Target-date and target-risk products grew 5% in 2011 and 8% in fourth quarter, according to New York-based Strategic Insight. They had a total of $842 billion in assets as of Dec. 31, the group said Wednesday, with target-risk products accounting for $460 billion, or 55%, of assets.
This puts the lifecycle group’s asset growth roughly in line with the uptick of the Dow Jones Industrial Average last year, 5.5%, and ahead of the S&P 500, 2.1%. In the fourth quarter, both the DJIA and S&P 500 rose close to 12%.
Lifecycle products (including both mutual fund and variable annuities) had net inflows of $11.6 billion in the fourth quarter of 2011.
“Target-date funds continued to grow faster than target-risk funds in the fourth quarter,” said Bridget Bearden, head of lifecycle research at Strategic Insight, in a statement. “Target-risk funds saw net outflows in the last two quarters of 2011, ending the year with modest net outflows.”
Target-date products are those that move into a more conservative portfolio over a specific time horizon, while target-risk products keep a set portfolio style and asset allocation (i.e., aggressive, conservation, etc.).
Mutual funds made up some two-thirds (or 68%) of overall lifecycle assets, and attracted $7.2 billion during the fourth quarter. The remaining assets (38%) represented variable annuities, which drew $4.5 billion.
Target-date mutual funds returned 6.85% on a weighted average basis over the quarter, and netted $9.1 billion in flows. Target-risk mutual funds returned 6.23%, but they experienced their second consecutive quarter of net outflows, losing $1.9 billion.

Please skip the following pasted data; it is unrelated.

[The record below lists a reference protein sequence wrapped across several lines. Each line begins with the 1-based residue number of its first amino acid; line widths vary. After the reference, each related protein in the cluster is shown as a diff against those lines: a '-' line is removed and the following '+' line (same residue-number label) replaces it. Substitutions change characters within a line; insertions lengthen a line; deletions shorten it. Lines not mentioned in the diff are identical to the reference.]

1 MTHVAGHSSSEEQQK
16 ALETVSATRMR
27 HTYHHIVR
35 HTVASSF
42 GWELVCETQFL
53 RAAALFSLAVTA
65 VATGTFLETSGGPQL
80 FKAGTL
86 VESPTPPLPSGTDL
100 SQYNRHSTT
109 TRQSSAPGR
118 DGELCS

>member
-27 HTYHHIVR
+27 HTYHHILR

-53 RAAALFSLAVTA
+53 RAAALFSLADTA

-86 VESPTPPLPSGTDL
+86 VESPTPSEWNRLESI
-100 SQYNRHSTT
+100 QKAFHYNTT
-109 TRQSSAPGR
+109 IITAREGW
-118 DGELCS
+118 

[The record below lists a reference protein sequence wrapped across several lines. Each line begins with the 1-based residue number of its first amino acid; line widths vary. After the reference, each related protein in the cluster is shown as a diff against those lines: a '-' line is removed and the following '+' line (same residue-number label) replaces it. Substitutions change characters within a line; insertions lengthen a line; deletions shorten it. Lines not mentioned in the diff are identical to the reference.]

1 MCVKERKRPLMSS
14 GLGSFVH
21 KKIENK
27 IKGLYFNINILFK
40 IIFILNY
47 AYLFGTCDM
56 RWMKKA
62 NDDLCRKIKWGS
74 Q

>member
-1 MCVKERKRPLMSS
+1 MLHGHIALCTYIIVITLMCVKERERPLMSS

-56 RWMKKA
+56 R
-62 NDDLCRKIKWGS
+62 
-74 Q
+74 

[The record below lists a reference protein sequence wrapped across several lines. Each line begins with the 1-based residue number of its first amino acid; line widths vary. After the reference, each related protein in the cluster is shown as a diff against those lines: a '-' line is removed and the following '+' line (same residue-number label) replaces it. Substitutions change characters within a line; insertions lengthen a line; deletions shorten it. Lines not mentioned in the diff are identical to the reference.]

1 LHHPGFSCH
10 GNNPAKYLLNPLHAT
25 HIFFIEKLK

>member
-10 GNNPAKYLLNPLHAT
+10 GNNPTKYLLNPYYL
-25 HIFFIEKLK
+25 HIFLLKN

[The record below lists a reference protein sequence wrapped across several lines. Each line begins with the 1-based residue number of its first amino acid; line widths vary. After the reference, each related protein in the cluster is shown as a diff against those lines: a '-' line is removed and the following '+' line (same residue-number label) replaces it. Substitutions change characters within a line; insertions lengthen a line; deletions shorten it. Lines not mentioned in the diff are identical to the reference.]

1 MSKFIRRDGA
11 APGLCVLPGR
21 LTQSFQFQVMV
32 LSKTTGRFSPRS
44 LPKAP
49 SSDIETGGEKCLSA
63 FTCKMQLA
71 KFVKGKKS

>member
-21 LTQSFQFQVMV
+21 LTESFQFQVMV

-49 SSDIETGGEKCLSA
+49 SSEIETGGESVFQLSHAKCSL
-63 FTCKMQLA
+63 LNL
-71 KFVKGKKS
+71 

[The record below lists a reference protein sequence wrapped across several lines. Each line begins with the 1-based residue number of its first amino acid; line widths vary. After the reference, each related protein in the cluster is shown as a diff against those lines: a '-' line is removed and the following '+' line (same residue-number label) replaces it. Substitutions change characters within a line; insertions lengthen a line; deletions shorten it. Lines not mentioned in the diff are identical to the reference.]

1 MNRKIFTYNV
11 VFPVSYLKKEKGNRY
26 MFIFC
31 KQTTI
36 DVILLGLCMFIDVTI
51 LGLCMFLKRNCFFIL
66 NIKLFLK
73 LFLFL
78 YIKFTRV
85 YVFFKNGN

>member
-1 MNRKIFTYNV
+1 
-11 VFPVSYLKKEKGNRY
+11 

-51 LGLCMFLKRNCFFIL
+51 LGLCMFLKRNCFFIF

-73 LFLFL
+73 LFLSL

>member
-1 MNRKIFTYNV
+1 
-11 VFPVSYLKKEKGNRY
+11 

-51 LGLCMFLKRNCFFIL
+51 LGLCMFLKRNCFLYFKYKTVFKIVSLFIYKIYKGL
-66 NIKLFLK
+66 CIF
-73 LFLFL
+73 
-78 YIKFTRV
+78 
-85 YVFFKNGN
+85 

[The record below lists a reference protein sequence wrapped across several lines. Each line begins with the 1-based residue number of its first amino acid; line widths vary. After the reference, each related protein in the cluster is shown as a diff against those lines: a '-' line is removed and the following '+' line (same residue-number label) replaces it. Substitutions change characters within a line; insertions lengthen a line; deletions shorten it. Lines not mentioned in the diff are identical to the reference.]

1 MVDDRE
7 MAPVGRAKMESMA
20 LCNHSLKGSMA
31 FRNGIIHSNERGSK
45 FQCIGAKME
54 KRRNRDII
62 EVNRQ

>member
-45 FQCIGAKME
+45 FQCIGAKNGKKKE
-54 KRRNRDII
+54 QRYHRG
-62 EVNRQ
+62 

Target-date mutual fund assets remained concentrated among the largest fund managers, says Strategic Insight: The five largest target-date mutual fund providers represented 84% of the market in 2011.
Managers leading quarterly net intake for target-date mutual funds included Vanguard, Fidelity, T. Rowe Price, TIAA-CREF, and JPMorgan Funds. In total, these five firms drew in $8.0 billion of net new assets.
In the target-risk mutual fund field, the largest-five managers represented 44% of the $205 billion market. Top quarterly-flow leaders included Fidelity, MFS, Manning & Napier, Franklin Templeton and DFA.
Variable-annuity products accounted for $266 billion of lifecycle assets, with nearly all (96%) of the assets in target-risk strategies. The $255 billion variable target-risk market attracted $4.0 billion of net flows, while posting net returns of 5.68% during the fourth quarter.
Variable target-date assets grew 9.6% over the quarter to $11 billion.
Despite fewer than 10 firms active in the variable target-date space, assets have grown by 31% on a year-over-year basis, according to the research firm, driven by $1.4 billion of quarterly net new flows into the Prudential target-date series.
The largest five variable target-date managers include ING, Prudential, Great West, Fidelity and Lincoln.
Some two-thirds of variable target-risk assets reside among the five largest players: Columbia, AXA Equitable, Prudential, John Hancock, and MetLife. These five firms combined netted $2.4 billion during the fourth quarter.